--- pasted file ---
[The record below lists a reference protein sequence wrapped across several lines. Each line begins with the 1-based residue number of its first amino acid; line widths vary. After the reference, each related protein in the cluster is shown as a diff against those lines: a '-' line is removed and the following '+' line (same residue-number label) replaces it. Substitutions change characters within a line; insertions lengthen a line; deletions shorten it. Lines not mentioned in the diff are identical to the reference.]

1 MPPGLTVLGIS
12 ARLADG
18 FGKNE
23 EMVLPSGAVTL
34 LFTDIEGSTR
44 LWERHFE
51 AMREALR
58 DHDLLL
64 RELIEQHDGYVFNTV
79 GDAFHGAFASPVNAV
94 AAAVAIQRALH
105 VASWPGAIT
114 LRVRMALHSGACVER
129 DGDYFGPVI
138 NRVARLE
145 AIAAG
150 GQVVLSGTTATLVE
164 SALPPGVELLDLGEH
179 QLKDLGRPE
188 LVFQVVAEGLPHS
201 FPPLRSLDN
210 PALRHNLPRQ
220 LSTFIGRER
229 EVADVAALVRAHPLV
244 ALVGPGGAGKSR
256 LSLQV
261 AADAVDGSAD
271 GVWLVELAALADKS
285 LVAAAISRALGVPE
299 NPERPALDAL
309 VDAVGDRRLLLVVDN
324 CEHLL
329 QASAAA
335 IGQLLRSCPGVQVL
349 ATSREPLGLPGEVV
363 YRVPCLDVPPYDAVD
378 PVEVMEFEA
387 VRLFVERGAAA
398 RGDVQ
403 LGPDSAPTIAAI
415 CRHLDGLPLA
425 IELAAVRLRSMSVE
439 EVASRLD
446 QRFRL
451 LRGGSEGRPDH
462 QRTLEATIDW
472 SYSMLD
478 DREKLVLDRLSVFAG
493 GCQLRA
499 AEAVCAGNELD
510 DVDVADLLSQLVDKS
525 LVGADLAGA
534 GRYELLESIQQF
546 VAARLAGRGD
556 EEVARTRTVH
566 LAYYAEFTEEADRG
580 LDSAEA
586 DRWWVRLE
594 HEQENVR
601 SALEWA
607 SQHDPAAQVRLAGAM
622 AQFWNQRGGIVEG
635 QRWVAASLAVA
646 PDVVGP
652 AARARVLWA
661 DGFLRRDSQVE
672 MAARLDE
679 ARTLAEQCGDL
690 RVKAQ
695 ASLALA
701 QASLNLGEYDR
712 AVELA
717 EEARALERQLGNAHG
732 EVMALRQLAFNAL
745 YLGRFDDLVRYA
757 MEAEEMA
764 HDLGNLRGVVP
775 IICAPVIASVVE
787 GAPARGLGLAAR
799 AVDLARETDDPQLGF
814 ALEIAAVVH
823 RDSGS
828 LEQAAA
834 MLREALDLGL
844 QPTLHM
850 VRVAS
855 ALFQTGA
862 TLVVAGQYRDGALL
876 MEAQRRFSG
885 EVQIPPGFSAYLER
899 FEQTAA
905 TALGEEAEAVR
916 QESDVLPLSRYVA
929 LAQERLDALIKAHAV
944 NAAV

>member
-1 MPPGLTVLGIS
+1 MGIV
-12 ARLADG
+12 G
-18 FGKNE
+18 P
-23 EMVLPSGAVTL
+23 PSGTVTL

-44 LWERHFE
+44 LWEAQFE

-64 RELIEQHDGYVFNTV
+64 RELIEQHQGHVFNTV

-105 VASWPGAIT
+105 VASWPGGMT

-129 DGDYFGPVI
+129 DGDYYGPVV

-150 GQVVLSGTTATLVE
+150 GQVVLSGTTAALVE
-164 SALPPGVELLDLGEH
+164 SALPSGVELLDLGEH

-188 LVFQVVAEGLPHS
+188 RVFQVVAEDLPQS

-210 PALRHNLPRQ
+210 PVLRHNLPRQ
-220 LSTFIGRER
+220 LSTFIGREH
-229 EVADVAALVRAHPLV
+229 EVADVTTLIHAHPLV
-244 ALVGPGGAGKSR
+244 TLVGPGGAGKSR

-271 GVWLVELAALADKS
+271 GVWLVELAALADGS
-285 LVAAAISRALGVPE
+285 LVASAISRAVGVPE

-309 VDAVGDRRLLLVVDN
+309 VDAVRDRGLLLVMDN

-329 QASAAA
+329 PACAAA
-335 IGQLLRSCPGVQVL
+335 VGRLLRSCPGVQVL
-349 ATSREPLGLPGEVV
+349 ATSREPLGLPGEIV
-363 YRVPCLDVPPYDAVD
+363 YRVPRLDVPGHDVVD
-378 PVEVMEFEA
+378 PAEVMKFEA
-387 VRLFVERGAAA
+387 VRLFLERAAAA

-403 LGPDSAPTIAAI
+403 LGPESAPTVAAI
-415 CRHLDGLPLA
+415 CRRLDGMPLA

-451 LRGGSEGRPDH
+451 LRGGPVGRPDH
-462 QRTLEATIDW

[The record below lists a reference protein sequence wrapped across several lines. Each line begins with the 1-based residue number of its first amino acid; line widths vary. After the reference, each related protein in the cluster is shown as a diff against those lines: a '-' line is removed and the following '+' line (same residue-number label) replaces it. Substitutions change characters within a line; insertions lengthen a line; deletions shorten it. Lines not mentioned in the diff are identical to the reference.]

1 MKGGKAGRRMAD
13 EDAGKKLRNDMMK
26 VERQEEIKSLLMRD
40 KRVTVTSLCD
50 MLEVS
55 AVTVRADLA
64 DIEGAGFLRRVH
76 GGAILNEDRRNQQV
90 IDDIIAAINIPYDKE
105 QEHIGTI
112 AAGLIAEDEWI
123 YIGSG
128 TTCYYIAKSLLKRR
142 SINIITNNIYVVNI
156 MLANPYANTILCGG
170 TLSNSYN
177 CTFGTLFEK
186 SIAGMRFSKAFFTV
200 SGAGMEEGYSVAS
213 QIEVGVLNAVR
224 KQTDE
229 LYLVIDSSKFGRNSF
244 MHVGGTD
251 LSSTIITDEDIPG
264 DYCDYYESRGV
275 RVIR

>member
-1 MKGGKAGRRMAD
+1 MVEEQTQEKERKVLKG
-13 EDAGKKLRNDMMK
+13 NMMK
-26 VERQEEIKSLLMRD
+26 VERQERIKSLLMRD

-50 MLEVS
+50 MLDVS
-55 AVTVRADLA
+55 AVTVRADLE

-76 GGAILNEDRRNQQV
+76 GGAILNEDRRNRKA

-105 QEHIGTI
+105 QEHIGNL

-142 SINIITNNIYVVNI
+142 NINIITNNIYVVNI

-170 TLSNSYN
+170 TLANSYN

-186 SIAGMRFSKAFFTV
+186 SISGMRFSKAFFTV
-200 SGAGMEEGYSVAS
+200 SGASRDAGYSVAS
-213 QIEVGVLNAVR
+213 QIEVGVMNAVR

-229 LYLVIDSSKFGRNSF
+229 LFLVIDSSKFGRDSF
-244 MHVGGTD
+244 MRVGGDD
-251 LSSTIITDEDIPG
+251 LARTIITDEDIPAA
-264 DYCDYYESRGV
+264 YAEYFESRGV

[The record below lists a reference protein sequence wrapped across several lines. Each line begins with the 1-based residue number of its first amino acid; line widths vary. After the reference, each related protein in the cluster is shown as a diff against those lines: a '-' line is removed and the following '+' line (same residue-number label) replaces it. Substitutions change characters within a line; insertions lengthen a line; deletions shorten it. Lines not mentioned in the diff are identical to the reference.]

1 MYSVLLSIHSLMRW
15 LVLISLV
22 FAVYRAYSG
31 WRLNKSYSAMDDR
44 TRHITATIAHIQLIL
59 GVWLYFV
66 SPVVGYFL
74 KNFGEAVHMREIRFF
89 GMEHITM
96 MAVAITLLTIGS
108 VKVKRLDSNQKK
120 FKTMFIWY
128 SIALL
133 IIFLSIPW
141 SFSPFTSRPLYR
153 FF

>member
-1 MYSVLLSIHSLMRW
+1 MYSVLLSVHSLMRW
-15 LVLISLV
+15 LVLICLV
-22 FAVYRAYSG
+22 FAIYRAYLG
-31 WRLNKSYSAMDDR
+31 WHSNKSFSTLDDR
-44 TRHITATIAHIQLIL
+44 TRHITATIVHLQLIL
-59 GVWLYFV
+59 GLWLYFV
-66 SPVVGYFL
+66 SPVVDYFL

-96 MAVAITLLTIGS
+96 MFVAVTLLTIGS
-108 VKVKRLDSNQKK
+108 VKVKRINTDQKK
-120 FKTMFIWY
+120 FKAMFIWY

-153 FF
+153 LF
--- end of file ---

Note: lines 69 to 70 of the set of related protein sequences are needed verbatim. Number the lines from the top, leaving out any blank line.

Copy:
679 ARTLAEQCGDL
690 RVKAQ